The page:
It takes a village – Hygiene promotion in southern Laos
It takes a village – Hygiene promotion in southern Laos
Access to water sanitation and hygiene (WASH) has improved in the past few years in Laos with three-quarters of the population able to access improved sanitation. But according to the Lao Social Indicator Survey (LSIS II) this also means one in four people still do not have a toilet at home or in the community and thus practice open defecation. Savannakhet has the worst rates of deprivation in accessing water and hygiene of all provinces. One half to nearly all children have no access to safe water or are exposed to inadequate sanitation and housing conditions. To improve access to sanitation, UNICEF Australia and MMG are supporting a comprehensive WASH package of interventions in 14 villages and schools in Vilabouly district, Savannakhet.
The UNICEF WASH programme works with partners to support the development and implementation of WASH and climate change resilience policies, including the national strategy on rural water, sanitation and hygiene. UNICEF, with funding from donors such as MMG, are ensuring schools and communities in selected provinces access to WASH facilities as well as adopt hygiene behaviours in schools and at home. This approach means targeting the entire district (district-wide approach) to eliminate open defecation, leaving no one behind. The goal is to have everyone in the communities and districts use toilets and practice proper hygienic behaviours.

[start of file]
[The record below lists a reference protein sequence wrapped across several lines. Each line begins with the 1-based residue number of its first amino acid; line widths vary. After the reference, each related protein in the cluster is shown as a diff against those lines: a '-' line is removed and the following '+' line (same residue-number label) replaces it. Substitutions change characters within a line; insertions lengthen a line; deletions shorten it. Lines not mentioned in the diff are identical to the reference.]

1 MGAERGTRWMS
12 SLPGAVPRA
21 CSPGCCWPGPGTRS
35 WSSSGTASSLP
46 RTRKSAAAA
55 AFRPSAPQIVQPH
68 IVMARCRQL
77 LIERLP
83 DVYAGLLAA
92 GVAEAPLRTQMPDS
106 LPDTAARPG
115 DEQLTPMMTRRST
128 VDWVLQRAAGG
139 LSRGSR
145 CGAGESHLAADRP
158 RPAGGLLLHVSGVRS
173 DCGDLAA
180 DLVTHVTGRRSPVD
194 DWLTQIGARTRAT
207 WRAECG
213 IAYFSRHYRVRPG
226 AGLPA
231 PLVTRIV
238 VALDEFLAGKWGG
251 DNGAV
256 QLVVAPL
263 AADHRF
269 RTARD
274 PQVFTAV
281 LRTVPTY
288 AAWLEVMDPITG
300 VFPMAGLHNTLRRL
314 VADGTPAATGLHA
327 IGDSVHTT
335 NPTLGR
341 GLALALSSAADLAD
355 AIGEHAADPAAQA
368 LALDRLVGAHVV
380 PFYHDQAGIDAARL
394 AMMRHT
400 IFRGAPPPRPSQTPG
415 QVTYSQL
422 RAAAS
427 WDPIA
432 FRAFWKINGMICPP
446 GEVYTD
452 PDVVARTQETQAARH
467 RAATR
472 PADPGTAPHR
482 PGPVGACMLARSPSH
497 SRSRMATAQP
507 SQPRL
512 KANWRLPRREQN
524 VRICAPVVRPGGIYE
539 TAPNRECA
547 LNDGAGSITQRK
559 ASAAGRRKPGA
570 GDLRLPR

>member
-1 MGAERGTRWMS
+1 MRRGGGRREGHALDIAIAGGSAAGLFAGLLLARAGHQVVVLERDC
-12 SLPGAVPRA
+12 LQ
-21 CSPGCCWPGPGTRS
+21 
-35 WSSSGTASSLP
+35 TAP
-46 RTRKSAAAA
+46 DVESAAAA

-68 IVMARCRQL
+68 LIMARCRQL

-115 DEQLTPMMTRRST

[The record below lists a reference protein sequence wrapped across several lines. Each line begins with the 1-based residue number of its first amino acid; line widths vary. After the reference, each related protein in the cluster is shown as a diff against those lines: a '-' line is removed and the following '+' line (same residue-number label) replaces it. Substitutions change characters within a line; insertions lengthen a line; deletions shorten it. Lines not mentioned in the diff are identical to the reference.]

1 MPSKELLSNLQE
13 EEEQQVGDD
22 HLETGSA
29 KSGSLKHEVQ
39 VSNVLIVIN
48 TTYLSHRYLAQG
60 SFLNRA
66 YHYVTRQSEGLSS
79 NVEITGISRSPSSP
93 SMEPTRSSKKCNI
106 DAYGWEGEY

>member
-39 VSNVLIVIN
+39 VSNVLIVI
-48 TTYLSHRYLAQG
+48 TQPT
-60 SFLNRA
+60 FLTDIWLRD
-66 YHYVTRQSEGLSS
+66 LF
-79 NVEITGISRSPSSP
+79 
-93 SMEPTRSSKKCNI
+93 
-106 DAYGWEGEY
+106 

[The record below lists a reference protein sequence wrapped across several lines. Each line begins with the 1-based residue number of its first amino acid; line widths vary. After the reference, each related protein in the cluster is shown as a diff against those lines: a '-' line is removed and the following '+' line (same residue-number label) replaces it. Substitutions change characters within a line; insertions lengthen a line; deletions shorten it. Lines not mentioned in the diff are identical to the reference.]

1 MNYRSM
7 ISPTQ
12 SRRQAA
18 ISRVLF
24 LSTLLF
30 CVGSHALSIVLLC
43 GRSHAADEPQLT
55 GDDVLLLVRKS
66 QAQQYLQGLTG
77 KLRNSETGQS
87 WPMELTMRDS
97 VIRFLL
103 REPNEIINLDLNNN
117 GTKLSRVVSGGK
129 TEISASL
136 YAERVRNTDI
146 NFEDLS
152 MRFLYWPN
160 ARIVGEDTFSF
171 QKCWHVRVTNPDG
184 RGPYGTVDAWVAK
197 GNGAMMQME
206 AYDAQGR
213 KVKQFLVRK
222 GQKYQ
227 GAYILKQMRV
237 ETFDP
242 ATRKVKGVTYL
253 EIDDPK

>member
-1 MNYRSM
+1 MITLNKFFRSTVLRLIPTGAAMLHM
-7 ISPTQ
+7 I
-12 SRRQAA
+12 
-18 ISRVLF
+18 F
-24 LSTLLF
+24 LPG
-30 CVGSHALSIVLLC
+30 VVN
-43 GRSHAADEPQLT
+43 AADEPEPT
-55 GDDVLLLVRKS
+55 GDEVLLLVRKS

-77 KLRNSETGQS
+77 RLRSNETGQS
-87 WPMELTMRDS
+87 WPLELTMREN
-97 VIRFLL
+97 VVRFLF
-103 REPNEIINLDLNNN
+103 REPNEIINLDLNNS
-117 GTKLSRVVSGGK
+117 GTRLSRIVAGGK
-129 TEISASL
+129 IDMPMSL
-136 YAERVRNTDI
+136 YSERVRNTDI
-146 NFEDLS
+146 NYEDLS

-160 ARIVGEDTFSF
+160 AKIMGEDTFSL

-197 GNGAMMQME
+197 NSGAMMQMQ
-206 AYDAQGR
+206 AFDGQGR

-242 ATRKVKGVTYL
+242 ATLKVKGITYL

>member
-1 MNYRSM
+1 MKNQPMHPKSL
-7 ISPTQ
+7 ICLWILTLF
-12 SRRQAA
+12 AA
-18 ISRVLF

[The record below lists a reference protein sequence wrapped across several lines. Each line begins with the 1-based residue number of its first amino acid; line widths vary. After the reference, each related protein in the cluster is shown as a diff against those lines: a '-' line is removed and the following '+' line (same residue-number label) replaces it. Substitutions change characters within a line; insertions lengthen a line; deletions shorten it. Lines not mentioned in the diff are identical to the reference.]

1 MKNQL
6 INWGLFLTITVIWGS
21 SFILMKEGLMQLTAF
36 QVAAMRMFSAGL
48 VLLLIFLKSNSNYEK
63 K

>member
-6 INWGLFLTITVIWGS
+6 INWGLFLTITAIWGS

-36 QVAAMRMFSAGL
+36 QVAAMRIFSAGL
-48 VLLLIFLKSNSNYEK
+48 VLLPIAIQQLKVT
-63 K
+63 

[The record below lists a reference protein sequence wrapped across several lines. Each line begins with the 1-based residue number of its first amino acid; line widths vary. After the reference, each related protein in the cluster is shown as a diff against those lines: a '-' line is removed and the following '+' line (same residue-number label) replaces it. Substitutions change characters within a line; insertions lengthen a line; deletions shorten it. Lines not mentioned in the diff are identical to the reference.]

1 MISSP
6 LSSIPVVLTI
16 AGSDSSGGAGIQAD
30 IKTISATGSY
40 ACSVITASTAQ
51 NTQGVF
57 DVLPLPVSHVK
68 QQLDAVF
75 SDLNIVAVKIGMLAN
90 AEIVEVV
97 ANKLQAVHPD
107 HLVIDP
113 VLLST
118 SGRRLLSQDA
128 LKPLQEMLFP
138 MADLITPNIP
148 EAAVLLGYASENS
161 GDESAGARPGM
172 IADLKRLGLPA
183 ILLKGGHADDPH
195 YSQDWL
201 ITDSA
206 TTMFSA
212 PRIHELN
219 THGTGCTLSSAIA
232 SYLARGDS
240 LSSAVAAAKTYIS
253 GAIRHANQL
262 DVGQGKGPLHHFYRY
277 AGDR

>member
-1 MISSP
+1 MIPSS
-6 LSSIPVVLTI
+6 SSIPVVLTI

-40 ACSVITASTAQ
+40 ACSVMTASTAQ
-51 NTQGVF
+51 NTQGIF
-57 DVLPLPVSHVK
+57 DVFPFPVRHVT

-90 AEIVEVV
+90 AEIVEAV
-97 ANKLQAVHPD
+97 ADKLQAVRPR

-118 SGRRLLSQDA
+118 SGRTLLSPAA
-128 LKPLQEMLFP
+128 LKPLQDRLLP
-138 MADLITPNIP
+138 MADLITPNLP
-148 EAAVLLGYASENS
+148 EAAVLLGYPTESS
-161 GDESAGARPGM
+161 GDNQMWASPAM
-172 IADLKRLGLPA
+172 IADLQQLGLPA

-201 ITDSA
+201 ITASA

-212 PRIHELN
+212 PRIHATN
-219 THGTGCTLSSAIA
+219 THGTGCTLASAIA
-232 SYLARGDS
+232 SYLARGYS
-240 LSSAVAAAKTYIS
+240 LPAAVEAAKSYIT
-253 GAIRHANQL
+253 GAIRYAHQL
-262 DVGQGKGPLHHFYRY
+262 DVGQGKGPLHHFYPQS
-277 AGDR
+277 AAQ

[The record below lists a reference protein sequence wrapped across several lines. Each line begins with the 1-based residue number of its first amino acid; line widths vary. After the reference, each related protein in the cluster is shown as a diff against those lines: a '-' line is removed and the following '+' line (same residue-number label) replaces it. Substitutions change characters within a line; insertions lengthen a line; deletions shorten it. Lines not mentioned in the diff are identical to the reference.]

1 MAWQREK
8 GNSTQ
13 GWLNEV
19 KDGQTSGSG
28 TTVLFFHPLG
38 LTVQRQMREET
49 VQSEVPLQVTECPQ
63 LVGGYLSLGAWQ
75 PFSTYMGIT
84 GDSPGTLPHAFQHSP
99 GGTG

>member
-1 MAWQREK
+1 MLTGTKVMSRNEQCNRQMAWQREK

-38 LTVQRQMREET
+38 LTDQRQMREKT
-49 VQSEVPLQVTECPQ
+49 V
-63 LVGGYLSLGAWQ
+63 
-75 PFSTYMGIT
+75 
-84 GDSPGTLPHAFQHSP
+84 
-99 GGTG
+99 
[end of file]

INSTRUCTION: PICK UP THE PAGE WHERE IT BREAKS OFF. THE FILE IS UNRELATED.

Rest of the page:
Nang is a mother from Naloumai village in Savannakhet and along with a few other villagers are doing their part to improve the sanitation of their village. “After the triggering event I realized I needed to change,” said Nang.
The district Namsaat office, in charge of WASH-related interventions, supported by MMG and UNICEF Australia, conducted a triggering activity in her village where facilitators demonstrated to villagers why sanitation is essential to good health. This activity is part of the community approach to total sanitation that included a transect walk, mapping the village, and hygiene promotion activities. For Nang, this was the push she needed to make the decision of rehabilitating her existing toilet and build a proper structure “Not everyone in the village changes after a triggering event,” Nang says, “There are people who think that other matters are more important than a toilet, so they just don’t build one.”
Dr. Luanglatbandith, Chief of Hygiene and Health Promotion in Savannakhet, knows that behaviours do not change overnight. “Change can be slow sometimes, and there can be many challenges such as limited resources or a solidified mentality of the older generation,” he explains, he beleives that hygiene promotion, also known as a software activitiy, is critical for behaviour change. ““It[software] should be implemented in parallel with hardware installation or beforehand. Behaviour change is gradual, and people need time to change and become familiar with new concepts, especially the older villagers.”
He has seen a variety of changes around Savannakhet but says slow progress is due to a multitude of factors, and the best they can do to move forward is to keep reinforcing positive behaviours or focusing on creating changes in children.